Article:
OC animal shelter won’t turn anyone away, even as they have less to give

Written by Amy Ta, produced by Jenna Kagel

A tiny kitten was found in critical condition in a yard alone and brought to the Animal Assistance League of Orange County. The group also rescued bunnies that were abandoned on Easter. Photos courtesy of Animal Assistance League of Orange County.

The Animal Assistance League of Orange County (AALOC) is a no-kill shelter that helps lost or abandoned pets, and educates people on better pet care. They’re currently overseeing about 150 animals, says President Colleen McCammon. That includes 78 cats, two dogs, and four bunnies who are in-house, plus 38 cats in foster care and 25 dogs in foster care. 

They’ve been operating for nearly 50 years, but staying afloat financially is now “more than a struggle,” she admits. 

“We are the organization that veterinarians refer people to when they can't afford an emergency with their pet. We are the one that animal control sends people to who need help just doing spay and neuter, or for pet food, or for placement.”

AALOC also offers community assistance programs for low-income seniors, disabled people, and those experiencing homelessness who all need help taking care of their pets’ basic needs, including just food. More emergencies have also been happening due to COVID-induced financial strain.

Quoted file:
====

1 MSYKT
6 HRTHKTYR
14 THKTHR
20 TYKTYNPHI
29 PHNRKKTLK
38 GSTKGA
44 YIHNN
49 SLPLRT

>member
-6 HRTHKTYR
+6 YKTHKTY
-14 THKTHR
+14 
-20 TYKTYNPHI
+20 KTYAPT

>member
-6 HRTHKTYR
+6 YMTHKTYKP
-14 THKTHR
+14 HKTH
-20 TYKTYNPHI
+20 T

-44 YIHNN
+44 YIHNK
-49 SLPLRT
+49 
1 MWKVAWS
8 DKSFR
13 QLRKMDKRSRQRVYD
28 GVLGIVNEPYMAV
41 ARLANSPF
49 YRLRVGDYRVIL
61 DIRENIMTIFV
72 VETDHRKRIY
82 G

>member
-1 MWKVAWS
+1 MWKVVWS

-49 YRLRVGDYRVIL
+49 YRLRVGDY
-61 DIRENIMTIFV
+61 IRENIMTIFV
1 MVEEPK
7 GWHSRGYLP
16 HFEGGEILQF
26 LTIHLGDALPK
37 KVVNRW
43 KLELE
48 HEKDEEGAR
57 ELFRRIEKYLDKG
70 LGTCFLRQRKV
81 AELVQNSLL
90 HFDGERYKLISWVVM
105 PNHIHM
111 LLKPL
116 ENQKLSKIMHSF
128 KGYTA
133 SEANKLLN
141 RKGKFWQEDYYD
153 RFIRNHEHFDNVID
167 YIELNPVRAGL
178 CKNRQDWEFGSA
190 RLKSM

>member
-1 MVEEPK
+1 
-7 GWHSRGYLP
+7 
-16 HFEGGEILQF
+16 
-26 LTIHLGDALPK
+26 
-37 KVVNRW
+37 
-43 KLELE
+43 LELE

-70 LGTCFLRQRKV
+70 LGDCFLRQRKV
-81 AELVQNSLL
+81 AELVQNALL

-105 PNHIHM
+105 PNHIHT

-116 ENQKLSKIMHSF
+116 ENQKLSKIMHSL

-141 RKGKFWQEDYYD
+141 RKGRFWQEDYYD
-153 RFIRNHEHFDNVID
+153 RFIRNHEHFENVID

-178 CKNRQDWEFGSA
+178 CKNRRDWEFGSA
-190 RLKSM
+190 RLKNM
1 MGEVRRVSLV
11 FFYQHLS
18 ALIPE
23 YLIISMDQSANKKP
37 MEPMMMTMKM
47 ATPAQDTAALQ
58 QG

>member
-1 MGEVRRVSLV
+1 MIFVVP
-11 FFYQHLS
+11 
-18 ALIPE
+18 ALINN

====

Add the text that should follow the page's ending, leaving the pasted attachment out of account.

More than 1000 calls come to AALOC per month, and they don’t turn anyone away. 

“We don't say no. But how do we keep saying yes — when the last two years, we haven't even been able to have a fundraiser because of COVID? So at a time when we are being asked to help more and more and more, we have less and less to give,” McCammon says. 

She hopes that people become more aware of the organization and what they do — and if possible, consider donating

“We struggle to help everybody who comes to us … even honestly when we dig into our own pockets to make it happen. … Their welfare is in our hands. … For a lot of these animals, they don't have anybody else.”